Top US state attorneys have announced that Facebook has agreed to get tougher on keeping its young website users safe from bullies, porn, pedophiles and other online hazards.
Facebook has agreed to a child protection pact similar to the one sealed with leading social-networking website MySpace in January, according to Connecticut attorney general Richard Blumenthal.
"This agreement marks another milestone step for social networking safety -- protecting kids from online predators and pornography," he said in a statement.
"We are raising the safety bar, first for MySpace and now Facebook, and soon for other sites as we fight for an industry gold standard. Facebook and MySpace are showing how to aim higher and keep kids safer."
A goal of the coalition headed by Blumenthal and his North Carolina counterpart Roy Cooper is the development and implementation of technology that verifies ages and identities of people using social networking websites.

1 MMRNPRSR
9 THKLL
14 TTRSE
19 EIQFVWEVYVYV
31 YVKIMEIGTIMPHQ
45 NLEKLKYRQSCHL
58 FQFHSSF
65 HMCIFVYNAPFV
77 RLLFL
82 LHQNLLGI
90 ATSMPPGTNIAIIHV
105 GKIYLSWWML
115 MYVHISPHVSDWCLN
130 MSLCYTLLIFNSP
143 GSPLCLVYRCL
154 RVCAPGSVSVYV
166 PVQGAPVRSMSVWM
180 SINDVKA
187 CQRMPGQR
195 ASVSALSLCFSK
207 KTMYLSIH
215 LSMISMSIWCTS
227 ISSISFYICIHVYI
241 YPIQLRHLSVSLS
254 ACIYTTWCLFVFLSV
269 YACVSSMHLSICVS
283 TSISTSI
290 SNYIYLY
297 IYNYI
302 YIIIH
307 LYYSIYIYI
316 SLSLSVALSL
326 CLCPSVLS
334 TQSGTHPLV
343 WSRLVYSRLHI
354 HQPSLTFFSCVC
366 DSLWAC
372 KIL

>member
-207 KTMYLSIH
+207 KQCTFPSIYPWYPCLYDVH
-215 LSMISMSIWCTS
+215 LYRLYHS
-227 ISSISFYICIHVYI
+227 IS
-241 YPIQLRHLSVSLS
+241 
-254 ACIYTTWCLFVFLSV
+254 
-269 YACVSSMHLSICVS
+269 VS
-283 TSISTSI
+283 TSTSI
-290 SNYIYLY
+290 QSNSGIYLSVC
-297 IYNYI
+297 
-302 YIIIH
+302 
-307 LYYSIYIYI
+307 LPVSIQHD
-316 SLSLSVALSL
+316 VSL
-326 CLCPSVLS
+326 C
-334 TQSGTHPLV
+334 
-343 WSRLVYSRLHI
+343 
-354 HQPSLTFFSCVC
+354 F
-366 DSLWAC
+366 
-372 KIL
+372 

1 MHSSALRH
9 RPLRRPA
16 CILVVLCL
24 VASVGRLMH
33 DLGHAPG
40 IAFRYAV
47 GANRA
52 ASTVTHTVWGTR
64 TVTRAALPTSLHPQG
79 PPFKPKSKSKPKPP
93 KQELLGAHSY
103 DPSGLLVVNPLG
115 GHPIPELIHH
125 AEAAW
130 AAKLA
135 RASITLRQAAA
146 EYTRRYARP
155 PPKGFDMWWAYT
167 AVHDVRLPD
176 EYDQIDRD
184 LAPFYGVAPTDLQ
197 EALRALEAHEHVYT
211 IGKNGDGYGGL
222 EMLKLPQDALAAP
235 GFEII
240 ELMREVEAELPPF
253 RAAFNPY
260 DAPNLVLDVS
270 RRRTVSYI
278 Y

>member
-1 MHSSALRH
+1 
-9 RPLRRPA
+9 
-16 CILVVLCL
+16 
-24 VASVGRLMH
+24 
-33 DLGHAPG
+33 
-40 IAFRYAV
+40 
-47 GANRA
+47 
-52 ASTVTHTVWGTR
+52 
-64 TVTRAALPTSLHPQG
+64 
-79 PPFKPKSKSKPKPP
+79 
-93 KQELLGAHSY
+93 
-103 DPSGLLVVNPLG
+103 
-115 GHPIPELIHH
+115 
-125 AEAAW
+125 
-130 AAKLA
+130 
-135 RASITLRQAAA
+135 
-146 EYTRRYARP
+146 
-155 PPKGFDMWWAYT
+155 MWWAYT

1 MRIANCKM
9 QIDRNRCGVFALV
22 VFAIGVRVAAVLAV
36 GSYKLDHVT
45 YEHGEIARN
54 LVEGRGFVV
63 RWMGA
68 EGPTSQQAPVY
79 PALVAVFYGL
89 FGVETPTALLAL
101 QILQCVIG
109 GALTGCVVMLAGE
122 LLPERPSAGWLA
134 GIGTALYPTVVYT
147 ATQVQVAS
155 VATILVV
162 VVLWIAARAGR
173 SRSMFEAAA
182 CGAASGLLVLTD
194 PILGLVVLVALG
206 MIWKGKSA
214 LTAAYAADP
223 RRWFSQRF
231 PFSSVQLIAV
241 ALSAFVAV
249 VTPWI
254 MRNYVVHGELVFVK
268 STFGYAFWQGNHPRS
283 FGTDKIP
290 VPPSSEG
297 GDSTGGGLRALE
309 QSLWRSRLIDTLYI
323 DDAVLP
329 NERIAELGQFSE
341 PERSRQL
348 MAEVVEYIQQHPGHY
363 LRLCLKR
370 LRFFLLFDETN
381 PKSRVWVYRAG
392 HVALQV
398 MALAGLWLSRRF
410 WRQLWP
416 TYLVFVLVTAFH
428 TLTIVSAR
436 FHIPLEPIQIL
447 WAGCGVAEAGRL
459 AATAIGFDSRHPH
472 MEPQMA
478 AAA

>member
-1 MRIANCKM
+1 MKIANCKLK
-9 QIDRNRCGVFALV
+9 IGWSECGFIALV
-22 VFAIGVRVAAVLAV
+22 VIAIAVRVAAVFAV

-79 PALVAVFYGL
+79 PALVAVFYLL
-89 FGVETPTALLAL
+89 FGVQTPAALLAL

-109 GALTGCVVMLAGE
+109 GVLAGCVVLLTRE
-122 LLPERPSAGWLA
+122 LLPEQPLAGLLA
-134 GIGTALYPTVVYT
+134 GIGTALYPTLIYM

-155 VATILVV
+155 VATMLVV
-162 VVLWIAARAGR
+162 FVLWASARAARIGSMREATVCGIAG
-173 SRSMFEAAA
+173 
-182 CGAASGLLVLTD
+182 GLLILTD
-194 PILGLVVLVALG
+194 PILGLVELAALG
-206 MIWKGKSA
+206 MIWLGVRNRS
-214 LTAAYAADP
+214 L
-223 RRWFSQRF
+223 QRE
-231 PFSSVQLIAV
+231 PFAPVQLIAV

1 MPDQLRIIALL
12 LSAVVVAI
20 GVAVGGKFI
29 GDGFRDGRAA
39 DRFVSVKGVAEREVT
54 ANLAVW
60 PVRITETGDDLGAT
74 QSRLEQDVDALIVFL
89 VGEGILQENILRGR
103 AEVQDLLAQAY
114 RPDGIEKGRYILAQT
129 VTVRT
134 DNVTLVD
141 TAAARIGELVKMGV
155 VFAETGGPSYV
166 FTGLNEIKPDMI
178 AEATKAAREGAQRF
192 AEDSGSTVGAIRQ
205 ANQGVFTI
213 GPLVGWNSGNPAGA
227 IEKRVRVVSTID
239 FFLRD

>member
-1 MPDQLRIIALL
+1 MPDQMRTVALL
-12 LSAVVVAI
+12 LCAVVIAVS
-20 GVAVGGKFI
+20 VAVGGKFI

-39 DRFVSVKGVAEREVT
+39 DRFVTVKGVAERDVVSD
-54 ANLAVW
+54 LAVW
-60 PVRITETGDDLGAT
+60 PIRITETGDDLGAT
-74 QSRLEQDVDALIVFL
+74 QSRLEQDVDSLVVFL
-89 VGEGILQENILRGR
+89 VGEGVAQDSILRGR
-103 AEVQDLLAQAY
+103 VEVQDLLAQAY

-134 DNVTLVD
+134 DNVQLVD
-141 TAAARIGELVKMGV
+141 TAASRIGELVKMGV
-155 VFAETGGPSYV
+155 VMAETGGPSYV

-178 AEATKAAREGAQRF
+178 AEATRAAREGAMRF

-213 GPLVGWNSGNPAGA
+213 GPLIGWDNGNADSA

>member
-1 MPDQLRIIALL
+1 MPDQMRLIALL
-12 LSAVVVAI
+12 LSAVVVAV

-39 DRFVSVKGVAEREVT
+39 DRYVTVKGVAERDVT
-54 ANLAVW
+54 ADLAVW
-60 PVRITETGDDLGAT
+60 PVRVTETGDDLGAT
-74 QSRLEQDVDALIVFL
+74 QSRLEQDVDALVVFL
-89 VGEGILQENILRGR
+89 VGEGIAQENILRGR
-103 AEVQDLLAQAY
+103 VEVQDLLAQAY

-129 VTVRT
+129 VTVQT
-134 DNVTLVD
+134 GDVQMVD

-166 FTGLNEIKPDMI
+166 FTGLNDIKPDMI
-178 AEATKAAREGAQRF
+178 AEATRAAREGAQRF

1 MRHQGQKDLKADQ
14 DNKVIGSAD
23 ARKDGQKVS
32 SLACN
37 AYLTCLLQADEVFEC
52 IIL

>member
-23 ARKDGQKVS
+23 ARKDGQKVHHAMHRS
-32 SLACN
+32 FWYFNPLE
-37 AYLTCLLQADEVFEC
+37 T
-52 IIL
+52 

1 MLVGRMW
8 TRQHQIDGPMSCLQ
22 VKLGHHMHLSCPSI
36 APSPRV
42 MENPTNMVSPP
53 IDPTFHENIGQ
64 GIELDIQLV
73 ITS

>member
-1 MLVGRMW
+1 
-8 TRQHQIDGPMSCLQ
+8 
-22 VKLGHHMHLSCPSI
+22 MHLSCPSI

The host of safety enhancements agreed to by Facebook includes severing links to pornographic websites and booting users linked to incest, pedophilia or "cyberbullying," according to Blumenthal.
"Building a safe and trusted online experience has been part of Facebook from its outset," Facebook chief privacy officer Chris Kelly told AFP.
"The attorneys general have shown great leadership in helping to address the critical issue of Internet safety and we commend them for continuing to set high standards for all players in the online arena."
Facebook has grown to more than 70 million users worldwide since it was launched in early 2004 by Mark Zuckerberg while he was a student at Harvard University.
The Palo Alto, California-based company has been fast closing the popularity gap News Corp-owned MySpace which boasts more than 110 million users.
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